How to Repurpose Used Coffee Grounds at Home

How to Repurpose Used Coffee Grounds at Home

Coffee is one of the most popular beverages worldwide. After brewing coffee, used coffee grounds are often discarded. However, throwing away used coffee grounds is wasteful since they still have many uses. Repurposing used coffee grounds is an easy and environmentally-friendly practice that anyone can do at home. There are numerous ways to give used coffee grounds a second life.

Fertilizer for Plants

Coffee grounds contain essential nutrients that are beneficial for plants. The grounds are rich in nitrogen, phosphorus, and potassium – key ingredients found in commercial fertilizers. Used coffee grounds make excellent organic fertilizer.

Here are some tips for using coffee grounds as plant fertilizer:

  • Scatter the grounds loosely around the base of plants. Focus on applying them around the roots.
  • For potted plants, mix some grounds into the soil. I add about 1-2 tablespoons per pot.
  • Sprinkle them into your garden beds before planting. Till them into the top few inches of soil.
  • Store unused grounds in an airtight container. Use them anytime your plants need a nutritional boost.

Coffee grounds help improve soil drainage and aeration. The grounds also retain moisture well. Using coffee grounds as fertilizer produces noticeably lush, healthy plants. Roses and azaleas especially thrive with this organic fertilizer.

Compost Additive

Used coffee grounds are considered “green” compost material. Adding grounds to your compost bin provides a good source of carbon and extra nutrients for beneficial microorganisms.

Follow these composting tips:

  • Mix 1 part coffee grounds with 2 parts “brown” material like dry leaves or straw. This combination prevents the compost from getting too acidic.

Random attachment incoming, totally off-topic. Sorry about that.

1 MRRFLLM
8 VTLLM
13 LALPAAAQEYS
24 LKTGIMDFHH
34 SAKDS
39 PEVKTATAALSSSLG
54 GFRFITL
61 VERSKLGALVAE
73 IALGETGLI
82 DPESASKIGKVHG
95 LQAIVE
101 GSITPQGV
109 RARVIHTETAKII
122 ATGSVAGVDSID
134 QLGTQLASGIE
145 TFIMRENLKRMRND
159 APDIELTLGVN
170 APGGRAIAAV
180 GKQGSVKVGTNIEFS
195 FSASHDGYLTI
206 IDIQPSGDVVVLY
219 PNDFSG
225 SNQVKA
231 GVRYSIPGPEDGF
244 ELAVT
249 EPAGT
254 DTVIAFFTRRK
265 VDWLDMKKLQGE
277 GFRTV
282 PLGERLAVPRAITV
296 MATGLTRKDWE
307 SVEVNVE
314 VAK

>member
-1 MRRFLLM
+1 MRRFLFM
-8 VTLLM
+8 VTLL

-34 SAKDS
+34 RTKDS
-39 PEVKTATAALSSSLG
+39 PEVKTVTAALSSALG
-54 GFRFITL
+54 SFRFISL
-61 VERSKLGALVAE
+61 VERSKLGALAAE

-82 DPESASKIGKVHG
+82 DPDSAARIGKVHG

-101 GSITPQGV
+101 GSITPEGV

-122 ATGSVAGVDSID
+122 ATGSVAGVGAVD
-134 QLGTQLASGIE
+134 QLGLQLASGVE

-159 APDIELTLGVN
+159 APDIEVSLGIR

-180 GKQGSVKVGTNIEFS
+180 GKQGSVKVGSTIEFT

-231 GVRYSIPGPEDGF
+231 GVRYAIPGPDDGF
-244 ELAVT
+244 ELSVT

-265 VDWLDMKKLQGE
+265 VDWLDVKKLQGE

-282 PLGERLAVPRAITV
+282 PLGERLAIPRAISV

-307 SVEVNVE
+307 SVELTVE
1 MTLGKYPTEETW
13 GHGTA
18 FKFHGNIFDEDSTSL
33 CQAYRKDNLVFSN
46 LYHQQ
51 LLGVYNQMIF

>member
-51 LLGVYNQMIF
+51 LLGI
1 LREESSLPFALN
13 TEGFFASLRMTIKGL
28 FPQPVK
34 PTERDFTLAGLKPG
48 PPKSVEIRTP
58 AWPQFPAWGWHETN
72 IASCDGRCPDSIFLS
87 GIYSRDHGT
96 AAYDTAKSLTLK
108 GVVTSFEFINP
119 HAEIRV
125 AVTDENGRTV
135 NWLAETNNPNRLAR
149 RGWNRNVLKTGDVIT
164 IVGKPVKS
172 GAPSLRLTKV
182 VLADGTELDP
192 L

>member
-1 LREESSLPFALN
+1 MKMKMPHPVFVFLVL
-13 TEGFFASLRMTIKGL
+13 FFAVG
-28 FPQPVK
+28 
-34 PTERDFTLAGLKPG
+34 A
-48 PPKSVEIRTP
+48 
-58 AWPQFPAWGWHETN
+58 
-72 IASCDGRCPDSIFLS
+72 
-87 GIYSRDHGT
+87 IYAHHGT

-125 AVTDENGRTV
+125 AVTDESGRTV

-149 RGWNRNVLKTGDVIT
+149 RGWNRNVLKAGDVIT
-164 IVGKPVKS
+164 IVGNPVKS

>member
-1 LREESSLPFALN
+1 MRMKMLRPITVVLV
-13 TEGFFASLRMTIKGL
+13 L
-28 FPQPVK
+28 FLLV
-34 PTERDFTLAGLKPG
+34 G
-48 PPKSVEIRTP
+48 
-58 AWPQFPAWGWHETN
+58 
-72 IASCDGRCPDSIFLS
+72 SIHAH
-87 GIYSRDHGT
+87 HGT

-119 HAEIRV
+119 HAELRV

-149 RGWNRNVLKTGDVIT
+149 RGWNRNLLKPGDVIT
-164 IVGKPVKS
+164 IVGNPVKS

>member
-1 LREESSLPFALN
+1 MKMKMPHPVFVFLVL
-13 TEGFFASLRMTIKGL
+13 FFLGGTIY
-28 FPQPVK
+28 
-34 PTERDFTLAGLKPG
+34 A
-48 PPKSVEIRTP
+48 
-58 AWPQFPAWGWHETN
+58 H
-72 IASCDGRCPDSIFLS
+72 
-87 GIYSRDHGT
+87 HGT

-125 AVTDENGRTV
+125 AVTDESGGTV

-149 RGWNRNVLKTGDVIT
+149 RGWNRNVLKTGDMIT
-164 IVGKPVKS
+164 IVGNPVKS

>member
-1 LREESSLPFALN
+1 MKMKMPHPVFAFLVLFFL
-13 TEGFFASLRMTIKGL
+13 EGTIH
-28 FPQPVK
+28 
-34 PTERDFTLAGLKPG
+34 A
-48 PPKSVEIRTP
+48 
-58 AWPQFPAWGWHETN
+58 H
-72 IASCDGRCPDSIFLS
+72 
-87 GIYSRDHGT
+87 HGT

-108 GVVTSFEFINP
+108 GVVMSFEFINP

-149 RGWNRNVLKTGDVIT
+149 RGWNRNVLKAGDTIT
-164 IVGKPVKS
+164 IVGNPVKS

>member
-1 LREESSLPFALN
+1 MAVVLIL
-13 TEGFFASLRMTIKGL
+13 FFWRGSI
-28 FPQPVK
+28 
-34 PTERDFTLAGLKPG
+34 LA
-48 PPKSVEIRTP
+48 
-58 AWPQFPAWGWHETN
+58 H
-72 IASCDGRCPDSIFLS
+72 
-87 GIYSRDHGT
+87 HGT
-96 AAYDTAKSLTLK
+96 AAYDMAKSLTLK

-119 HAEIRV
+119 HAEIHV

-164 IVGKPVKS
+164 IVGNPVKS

• Sprinkle grounds into the compost pile every time you add food scraps from the kitchen.
  • Turn and mix the compost pile frequently to aerate it and speed decomposition. Moisture and oxygen are essential.
  • Avoid using coffee grounds from flavored coffee like vanilla or hazelnut. The additives may contain oils that can hinder the composting process.

The grounds retain moisture and provide an optimal environment for composting microbes. Including coffee grounds will boost the nutritional value of your homemade compost.

Natural Deodorizer

Coffee grounds can absorb and neutralize smells. Place used grounds in open containers around areas that tend to get stinky. The grounds will help absorb odors from:

  • Pet areas like litter boxes or crates
  • Refrigerators and trash cans
  • Cars or RVs
  • Workout equipment

For strongest deodorizing power, use coarsely ground coffee. You can set out a bowl of wet used grounds to remove bad smells from a room. Allow the wet grounds to dry fully before disposal to prevent mold growth.

Homemade Cosmetics

The coarse texture of used coffee grounds makes them ideal for exfoliating skin. Their caffeine content also helps improve blood circulation. Turn those leftover grounds into rejuvenating DIY cosmetics:

  • Make body scrubs by mixing grounds with coconut oil and essential oils like vanilla or grapefruit. Gently scrub onto skin and rinse.
  • Combine grounds with Shea butter or jojoba oil to create moisturizing skin masks.
  • Add a tablespoon of grounds to your bottle of shampoo to give hair an extra deep clean.